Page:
I treated myself for SIBO long before receiving the positive diagnosis. I did Rifaximin, which did not help and two regimens of the Elemental Diet, which also did not help. So, I know that you are hoping to test positive for SIBO but I would caution you to watch what you wish for, you just might get it.wink.png


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#6 annie7

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Posted 26 May 2015 - 12:09 PM

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yes, Moises is right.  i know you are hoping to test positive for SIBO so that hopefully you can get it cured so you will feel better but unfortunately SBO has a tendency to recur unless the underlying cause is identified and eradicated. 

 

i tested positive for SIBO in march.  i did a course of augmentin since my insurance refused to pay for rifaximin and i cannot afford to pay out-of-pocket for this very expensive drug.   augmentin did take care of my SIBO for a while but,  like i mentioned earlier,  now it's creeping back.  i'll always have a problem with SIBO because i no longer have an ileocecal valve and a lack of or a malfunction of this valve will usually  make SIBO recur.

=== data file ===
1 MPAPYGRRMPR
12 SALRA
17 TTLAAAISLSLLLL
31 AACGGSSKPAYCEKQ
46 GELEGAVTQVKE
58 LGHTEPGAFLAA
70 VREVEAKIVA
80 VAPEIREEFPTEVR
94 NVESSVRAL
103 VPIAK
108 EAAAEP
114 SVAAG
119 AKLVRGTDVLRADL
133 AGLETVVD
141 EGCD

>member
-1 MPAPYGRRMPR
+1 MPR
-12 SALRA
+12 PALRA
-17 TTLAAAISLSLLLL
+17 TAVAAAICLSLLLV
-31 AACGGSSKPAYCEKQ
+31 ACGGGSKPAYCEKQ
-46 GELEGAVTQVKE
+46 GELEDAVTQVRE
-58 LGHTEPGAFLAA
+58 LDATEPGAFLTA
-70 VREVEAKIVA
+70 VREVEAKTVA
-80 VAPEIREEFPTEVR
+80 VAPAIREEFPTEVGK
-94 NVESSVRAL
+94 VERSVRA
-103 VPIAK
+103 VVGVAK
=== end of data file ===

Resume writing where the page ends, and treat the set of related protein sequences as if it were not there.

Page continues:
if you do test positive for SIBO,  i do hope that you will be successful in getting rid of it completely and permanently. good luck. wishing you all the best...


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these are just my own thoughts. for expert medical advice please contact a health care professional.


#7 Twin Mom

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Posted 27 May 2015 - 07:09 AM

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Thanks for all of your responses. I just got my results back and they are negative, so I can add that to the list of tests that have come back negative. Not sure what to try next.



#8 AIRPLANE

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Posted 27 May 2015 - 09:15 PM

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It sounds like the FDA approved two meds for IBS D today. One is the Xifaxan, which of course we already know about. So at least now it should be covered by insurance which is good since it is so expensive, and even if someone hasn't tested positive for SIBO, it is still a treatment option.

The other med is called Viberzi, also known as eluxadoline. It sounds like it might help with pain but I don't know a lot about it yet. I think that I just read that it might be classified as a 'controlled substance' like pain meds which can make Drs reluctant to prescribe them as I think that they are encouraged to not offer them. Which is too bad because if used responsibly, pain meds can be very helpful for some people and do not have to necessarily lead to narcotic bowel syndrome.